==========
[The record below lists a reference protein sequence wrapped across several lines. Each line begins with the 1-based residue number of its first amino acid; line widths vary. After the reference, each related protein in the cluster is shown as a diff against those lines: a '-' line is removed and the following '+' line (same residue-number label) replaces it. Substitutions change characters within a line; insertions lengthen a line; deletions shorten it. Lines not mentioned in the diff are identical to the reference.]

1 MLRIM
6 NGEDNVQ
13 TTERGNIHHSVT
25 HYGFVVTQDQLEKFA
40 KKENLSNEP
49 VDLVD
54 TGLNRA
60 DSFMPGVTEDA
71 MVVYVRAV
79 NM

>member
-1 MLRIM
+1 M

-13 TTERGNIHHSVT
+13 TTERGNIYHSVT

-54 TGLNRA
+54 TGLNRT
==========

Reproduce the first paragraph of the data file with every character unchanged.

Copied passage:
[The record below lists a reference protein sequence wrapped across several lines. Each line begins with the 1-based residue number of its first amino acid; line widths vary. After the reference, each related protein in the cluster is shown as a diff against those lines: a '-' line is removed and the following '+' line (same residue-number label) replaces it. Substitutions change characters within a line; insertions lengthen a line; deletions shorten it. Lines not mentioned in the diff are identical to the reference.]